justice system and courts by all members of the community without fear of immigration-related

                                                                                                   consequences. To read Ms. Zolick's remarks click: Protect Our Courts Act Remarks.

​​Indefinite Solitary Confinement in Canadian Prisons Ruled Unconstitutional

Pronged and indefinite solitary confinement, or what is otherwise know as Administrative Segregation, was found unconstitutional by B.C. Supreme Court Judge Peter Leask. "I find as a fact that administrative segregation … is a form of solitary confinement that places all Canadian inmates subject to it at significant risk of serious psychological harm, including mental pain and suffering, and increased incidence of self-harm and suicide."  To read more see:

Governor Cuomo Proposes Sweeping Criminal Justice Reforms Including Major Improvement to the Re-Entry Process

On January 3, 2017, Governor Andrew Cuomo gave his State of the State Message unveiling 22 proposals. The Governor’s 22nd Proposal, entitled: Restoring Fairness in New York’s Criminal Justice System includes sweeping reforms to bail, discovery, speedy trial and asset forfeiture laws and procedures and improvements to the re-entry process to help individuals transition from incarceration to their communities. On the re-entry front, Governor Cuomo is proposing to lift statutory bans on certain occupational licenses, remove the mandatory suspension of driver’s licenses following a drug conviction, expand eligibility for merit release and limited credit time, implement “geriatric parole,” remove the parole supervision fee and allow for the adjustment of child support orders for those serving over six months in prison.  To read more see:

Governor Cuomo Proposes Expansion of Programs for Incarcerated Veterans

In his State of the State Message, the Governor proposed an expansion of programs for veterans behind bars (see full proposal below). PLS commends the Governor for including this reform in the 2018 Executive Budget.

In  November 2016, the van Ameringen Foundation generously awarded PLS a two-year grant to support PLS’ Mental Health Project (MHP), for  work on behalf of youth under 21 years of age and veterans who suffer from mental illness in New York State prisons. The goal of the project with respect to veterans is to assist them in obtaining mental health care, ensure that those with mental illness are not subjected to living conditions that will adversely impact their mental health issues and advocate for systemic changes with respect to mental health treatment, programming, education and housing.

In line with this goal, this past year PLS worked with incarcerated veterans and numerous other stakeholders to identify the current veterans programs available within DOCCS. We found that while DOCCS has Veteran Residential Therapeutic Programming (VRTP) available at some medium security prisons, the vast majority of DOCCS maximum security facilities do not have any veteran-based programs or support groups and none have dedicated housing units for veterans. PLS determined that the successes of the existing VRTP’s in medium security facilities indicated that replication of those programs would bring similar successes to incarcerated veterans serving long sentences and/or those currently housed in maximum security facilities.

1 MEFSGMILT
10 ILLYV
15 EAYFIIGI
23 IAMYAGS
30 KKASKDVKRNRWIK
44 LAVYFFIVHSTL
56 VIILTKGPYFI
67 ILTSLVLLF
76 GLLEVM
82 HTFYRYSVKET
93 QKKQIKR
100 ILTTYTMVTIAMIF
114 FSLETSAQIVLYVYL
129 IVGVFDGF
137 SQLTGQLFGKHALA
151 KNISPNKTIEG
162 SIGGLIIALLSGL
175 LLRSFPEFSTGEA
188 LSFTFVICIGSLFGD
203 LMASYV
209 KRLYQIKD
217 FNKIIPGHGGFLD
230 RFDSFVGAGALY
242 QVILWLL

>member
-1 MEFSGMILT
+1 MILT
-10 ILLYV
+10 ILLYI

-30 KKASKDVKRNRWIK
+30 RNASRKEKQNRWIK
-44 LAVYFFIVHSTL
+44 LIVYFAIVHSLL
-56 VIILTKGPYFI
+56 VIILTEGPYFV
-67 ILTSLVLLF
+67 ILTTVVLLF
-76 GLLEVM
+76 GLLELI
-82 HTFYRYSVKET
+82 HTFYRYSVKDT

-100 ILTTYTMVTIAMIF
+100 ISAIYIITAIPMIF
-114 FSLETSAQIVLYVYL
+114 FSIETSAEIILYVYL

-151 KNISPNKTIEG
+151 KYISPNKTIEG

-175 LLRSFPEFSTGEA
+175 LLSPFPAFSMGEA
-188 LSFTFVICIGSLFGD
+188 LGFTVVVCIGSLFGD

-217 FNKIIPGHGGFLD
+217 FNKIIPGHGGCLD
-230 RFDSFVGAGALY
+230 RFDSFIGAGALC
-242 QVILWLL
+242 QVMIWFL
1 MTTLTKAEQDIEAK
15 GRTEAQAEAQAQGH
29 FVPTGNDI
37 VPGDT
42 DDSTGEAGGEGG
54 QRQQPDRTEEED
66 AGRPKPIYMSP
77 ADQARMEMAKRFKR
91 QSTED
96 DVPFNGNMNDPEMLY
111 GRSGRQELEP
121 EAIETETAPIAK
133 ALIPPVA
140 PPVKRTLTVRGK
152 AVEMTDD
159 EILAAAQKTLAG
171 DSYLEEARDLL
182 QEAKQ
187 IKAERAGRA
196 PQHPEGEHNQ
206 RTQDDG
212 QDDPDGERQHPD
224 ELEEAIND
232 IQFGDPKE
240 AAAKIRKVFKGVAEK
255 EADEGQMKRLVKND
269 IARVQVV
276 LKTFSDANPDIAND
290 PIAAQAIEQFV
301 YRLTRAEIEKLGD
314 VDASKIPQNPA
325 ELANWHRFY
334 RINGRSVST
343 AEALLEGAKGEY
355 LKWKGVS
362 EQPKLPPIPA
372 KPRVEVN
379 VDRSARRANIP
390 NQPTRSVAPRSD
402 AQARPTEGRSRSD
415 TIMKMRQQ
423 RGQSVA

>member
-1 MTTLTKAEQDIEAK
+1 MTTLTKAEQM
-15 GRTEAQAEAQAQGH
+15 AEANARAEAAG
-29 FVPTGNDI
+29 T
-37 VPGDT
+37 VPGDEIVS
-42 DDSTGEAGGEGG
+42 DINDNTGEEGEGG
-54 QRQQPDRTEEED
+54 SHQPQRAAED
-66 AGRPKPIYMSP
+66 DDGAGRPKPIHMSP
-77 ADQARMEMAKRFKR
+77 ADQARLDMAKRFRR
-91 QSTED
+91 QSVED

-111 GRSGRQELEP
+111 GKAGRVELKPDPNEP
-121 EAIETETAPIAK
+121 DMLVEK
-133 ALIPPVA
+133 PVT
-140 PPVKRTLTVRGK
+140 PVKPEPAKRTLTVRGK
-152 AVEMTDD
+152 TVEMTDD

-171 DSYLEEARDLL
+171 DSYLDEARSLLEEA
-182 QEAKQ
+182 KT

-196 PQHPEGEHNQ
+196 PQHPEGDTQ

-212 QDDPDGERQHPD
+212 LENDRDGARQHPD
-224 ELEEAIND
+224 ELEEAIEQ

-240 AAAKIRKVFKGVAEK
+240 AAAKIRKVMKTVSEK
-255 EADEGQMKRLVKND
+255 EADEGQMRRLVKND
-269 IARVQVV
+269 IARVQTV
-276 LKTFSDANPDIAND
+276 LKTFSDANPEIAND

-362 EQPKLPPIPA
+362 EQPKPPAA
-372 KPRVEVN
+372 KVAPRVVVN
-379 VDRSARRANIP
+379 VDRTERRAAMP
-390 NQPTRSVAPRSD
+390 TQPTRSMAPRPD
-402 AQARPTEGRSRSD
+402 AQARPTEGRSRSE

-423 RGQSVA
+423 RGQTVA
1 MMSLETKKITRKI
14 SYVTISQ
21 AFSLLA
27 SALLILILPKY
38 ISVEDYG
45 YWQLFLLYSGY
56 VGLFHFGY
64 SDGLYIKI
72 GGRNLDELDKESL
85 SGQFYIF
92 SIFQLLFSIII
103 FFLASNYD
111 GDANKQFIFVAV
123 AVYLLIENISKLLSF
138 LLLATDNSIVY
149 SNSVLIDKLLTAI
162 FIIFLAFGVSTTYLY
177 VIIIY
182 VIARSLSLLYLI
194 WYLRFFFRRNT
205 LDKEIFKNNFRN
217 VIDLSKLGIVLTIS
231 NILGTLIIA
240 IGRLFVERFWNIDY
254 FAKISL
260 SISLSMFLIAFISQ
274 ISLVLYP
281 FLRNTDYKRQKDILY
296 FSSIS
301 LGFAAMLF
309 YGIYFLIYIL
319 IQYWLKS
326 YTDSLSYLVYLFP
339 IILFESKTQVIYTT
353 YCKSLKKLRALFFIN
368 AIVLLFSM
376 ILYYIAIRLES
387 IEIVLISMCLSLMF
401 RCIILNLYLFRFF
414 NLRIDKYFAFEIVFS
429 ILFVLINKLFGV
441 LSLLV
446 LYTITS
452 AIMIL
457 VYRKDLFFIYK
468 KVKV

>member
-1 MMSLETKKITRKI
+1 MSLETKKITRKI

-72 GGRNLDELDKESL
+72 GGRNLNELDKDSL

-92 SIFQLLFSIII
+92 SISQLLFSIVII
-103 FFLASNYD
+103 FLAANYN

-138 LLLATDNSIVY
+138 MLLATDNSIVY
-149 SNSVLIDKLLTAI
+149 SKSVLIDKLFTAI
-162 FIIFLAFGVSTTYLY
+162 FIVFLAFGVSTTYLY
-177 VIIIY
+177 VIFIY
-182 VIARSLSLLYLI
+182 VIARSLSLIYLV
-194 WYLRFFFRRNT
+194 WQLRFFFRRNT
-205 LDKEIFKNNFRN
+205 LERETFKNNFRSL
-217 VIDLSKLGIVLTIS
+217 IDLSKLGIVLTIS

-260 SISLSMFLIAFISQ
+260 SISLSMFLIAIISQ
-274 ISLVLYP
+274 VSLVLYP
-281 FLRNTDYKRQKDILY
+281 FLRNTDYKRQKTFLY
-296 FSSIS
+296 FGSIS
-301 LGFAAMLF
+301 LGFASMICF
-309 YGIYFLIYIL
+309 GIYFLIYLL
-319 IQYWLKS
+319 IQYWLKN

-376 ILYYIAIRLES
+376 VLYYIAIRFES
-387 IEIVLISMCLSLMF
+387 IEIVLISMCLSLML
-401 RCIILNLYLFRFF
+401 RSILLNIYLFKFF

As a result, in July 2017, PLS proposed to DOCCS the establishment of dedicated veteran-housing units with specialized programming for veterans, through a pilot program beginning in 2018 in three maximum security facilities.

We thank the van Ameringen Foundation for helping fund this project and DOCCS and the Executive for accepting our proposal and including funding in the budget to expand programming for veterans to maximum security facilities.  

Governor's Proposal to Expand Programs for Veterans Behind Bars

Governor Cuomo is dedicated to supporting the brave New Yorkers who have served our country. He recognizes that incarcerated veterans represent a unique segment of the imprisoned population that merit particular attention due to the unique circumstances they face returning home from war, which can often make the duration of incarceration and the transition back into the community upon release especially difficult.

Through the Department of Corrections and Community Supervision (DOCCS), the Governor implemented three Veterans Residential Therapeutic Programs at Medium Security Correctional Facilities that identify each veteran’s individual needs and provide them with corresponding services.

This year, the Governor will provide resources to expand the programs available and offer the programs in to Maximum Security Facilities for the first time. DOCCS will hire additional Licensed Master Social Workers, as well as a coordinator, and purchase a new professionally designed veteran specific curriculum that will broaden the scope of issues addressed, including conflict reduction and post-traumatic stress disorder and other relevant topics. Expanding the program will increase veterans’ successful reintegration into society once they leave prison and reduce overall rates of recidivism, aiding our veterans and improving overall public safety.


  • Responded to over 10,000 requests for assistance;
  • Expanded our Telephone Project to include Bedford Hills as well as Albion Correctional Facilities;
  • Successfully advocated that the full range of feminine hygiene products are provided without charge to all incarcerated females; 
  • Published and distributed, free of charge, our bi-monthly educational newsletter, Pro Se, to over 8,000 incarcerated individuals;
  • Recouped over 29 years of jail time and sentence credit;
  • Saved over 53 years in solitary confinement;
  • Recouped over 22 years of good time;
  • Saved New York State over $4.6 million dollars by reducing solitary confinement time and obtaining sentencing and jail time credit;